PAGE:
Analysis

This listing contains all the analytical materials posted on the Russia Matters website. These include: RM Exclusives, commissioned by Russia Matters exclusively for this website; Recommended Reads, deemed particularly noteworthy by our editorial team; Partner Posts, originally published by our partners elsewhere; and Future Policy Leaders, pieces by promising young scholars and policy thinkers. Content can be filtered by genre and subject-specific criteria and is updated often. Gradually we will be adding older Recommended Reads and Partner Posts dating back as far as 2011.
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How to Enlarge NATO: The Debate Inside the Clinton Administration, 1993–95

Mary Elise Sarotte July 29, 2019 Recommended Reads
Pleas from Central and Eastern European leaders, missteps by Russian President Boris Yeltsin and victory by the pro-expansion Republican Party in the 1994 U.S. congressional election all helped advocates of full-membership enlargement to win.
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Optimism for Improved US-Russian Relations Is Necessary, But Should Remain Cautious

Paul Saunders July 03, 2019 RM Exclusives
From Russiagate and bilateral trade to Ukraine and strategic stability, few components of a possible U.S.-Russia agenda provide much ground for optimism.
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Russia and China Are Outwitting America

Vance Serchuk April 10, 2019 Recommended Reads
American politicians frame the current world order as China, Russia, and the United States locked in a 'great-power competition.' However, by restricting their definition of this rivalry to a race for technological prowess, U.S. national security experts increase the possibility of an inadvertent escalation to war.
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Trump Aside, What's the U.S. Role in NATO?

Barry Posen March 10, 2019 Recommended Reads
Trump's movement away from NATO is easily dismissed as poor foreign policy, given his history of bad ideas. This is not the case, as modern NATO takes more than it gives when it comes to strengthening American national security.
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Killing the INF Treaty was a Gift to Russia

Jon Wolfsthal February 07, 2019
Withdrawing now from the INF Treaty is a fundamental mistake of the Trump presidency, absolving Russia of its arms violations and removing the most effective tool for decreasing the likelihood of nuclear crisis.
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Russia May Have Violated the INF Treaty. Here's How the United States Appears to Have Done the Same.

Theodore A. Postol February 07, 2019
The death of INF involved violations on both sides, as Russia developed a cruise missile that allegedly broke weapon range rules while the U.S. built missile interception facilities in Eastern Europe with defense and attack dual-capability.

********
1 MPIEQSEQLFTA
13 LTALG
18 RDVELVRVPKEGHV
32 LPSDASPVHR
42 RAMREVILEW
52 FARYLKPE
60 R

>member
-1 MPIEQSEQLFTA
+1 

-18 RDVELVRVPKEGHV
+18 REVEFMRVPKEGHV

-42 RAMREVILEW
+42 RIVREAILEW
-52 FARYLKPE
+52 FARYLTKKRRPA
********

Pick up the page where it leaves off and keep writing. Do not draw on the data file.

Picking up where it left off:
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Mixed Messages on Trump’s Missile Defense Review

Matt Korda and Hans M. Kristensen January 17, 2019 Recommended Reads
Despite the document’s assertion that “Missile Defenses are Stabilizing,” the Missile Defense Review promotes a posture that is anything but.
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Gangster Geopolitics: The Kremlin’s Use of Criminals as Assets Abroad

Mark Galeotti January 17, 2019 RM Exclusives
Since the worsening of relations with the West in 2014, the Kremlin has increasingly adopted a “mobilization state” approach, turning to any available foreign-policy levers. Gangsters are no exception.
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Putin Deepens Confusion About Russian Nuclear Policy

Abigail Stowe-Thurston, Matt Korda and Hans M. Kristensen October 25, 2018 RM Exclusives
Rather than strengthening deterrence, ambiguity surrounding U.S. and Russian nuclear thresholds is causing both sides to make dangerous assumptions about one another’s intentions.
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The August War, Ten Years On: A Retrospective on the Russo-Georgian War

Michael Kofman August 17, 2018 Recommended Reads
In 2008, Moscow demonstrated the will and ability to actively contest the U.S. vision for European security, veto NATO expansion in its neighborhood and challenge Washington’s design for a normative international order where small states can determine their own affairs independent of the interests of great powers.
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From Mutually Assured Destruction to Mutually Assured Delusion (and Back?)

Simon Saradzhyan March 12, 2018 Recommended Reads
If U.S. and Russian decision-makers do not just profess but also genuinely believe in the continuing decline and pending collapse of each other’s countries, then chances are they will act more assertively against each other.
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America Ignores Russia at Its Peril

David Ignatius March 06, 2018 Recommended Reads
Putin’s address to the Russian parliament was meant to intimidate Washington, but it was also a plea for attention.